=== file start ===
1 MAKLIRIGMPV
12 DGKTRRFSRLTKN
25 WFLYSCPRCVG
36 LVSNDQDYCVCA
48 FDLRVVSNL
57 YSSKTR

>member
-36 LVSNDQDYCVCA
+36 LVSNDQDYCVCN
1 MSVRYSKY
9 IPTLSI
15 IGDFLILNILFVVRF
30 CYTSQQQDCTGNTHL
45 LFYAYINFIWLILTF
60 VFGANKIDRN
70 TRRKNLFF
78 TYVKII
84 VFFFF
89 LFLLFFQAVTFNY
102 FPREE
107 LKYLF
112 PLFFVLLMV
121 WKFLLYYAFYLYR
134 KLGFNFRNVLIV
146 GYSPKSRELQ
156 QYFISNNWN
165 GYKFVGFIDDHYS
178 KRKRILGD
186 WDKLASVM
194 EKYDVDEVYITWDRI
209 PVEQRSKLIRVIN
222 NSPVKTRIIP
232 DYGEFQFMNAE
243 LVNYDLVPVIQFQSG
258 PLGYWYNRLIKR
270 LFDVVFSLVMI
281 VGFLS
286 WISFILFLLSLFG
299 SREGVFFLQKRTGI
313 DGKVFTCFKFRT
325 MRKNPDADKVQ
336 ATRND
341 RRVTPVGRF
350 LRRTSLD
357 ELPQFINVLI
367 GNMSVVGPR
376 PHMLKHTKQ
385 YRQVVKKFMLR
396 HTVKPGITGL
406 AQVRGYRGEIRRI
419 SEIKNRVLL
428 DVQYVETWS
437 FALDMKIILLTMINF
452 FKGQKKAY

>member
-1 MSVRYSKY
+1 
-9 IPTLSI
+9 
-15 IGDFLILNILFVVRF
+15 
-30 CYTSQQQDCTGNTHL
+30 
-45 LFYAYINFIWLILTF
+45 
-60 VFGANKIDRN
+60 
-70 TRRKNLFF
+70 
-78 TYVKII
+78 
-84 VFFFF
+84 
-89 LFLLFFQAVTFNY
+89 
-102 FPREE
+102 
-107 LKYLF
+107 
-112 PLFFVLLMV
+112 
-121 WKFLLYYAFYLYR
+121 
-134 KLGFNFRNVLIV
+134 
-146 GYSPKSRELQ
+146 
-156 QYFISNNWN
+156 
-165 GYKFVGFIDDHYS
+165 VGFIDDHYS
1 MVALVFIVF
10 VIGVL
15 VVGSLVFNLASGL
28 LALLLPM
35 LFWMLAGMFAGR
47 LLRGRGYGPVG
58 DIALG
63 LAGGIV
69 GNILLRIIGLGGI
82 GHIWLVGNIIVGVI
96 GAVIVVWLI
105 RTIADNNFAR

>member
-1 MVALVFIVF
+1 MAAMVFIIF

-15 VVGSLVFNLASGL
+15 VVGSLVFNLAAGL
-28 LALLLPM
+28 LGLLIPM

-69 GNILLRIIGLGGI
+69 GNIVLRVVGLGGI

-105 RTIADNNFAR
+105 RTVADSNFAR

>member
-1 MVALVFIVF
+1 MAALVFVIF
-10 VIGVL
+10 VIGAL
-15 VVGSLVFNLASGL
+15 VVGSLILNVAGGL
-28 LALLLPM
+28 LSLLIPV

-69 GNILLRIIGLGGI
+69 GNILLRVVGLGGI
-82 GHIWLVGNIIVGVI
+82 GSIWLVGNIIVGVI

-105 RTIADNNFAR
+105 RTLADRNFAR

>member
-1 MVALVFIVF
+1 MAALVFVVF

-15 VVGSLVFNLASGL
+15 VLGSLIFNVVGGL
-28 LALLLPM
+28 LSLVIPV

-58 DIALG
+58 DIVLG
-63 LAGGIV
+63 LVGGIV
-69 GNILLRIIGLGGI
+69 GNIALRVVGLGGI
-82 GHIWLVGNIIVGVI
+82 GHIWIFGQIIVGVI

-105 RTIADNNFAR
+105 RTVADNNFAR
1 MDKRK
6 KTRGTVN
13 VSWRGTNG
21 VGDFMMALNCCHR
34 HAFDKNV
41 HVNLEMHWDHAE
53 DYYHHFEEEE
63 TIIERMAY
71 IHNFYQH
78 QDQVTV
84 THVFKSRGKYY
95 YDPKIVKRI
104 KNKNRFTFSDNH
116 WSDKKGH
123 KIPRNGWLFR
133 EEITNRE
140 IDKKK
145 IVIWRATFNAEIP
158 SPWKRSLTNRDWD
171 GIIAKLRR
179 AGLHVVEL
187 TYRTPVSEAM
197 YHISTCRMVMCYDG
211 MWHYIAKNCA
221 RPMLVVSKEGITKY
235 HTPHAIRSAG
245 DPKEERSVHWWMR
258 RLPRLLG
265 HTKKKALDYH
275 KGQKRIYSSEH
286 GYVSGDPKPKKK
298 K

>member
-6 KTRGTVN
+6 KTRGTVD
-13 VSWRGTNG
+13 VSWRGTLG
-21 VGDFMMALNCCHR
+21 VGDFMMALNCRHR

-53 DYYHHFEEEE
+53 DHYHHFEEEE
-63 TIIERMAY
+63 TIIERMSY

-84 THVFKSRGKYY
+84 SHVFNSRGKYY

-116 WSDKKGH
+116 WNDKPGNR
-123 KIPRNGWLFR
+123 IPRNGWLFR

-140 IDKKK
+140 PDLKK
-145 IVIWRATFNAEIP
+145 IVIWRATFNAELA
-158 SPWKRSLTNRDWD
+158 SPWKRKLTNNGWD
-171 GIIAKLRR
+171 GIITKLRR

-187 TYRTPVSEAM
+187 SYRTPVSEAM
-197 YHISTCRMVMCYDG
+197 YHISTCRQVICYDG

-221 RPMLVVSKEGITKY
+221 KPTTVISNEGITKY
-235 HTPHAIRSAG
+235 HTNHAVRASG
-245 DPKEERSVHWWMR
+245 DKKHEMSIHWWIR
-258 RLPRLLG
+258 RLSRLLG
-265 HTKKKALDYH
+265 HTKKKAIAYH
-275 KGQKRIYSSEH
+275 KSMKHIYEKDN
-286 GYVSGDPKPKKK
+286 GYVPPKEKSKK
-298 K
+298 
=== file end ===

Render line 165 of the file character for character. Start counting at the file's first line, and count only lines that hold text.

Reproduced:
158 SPWKRSLTNRDWD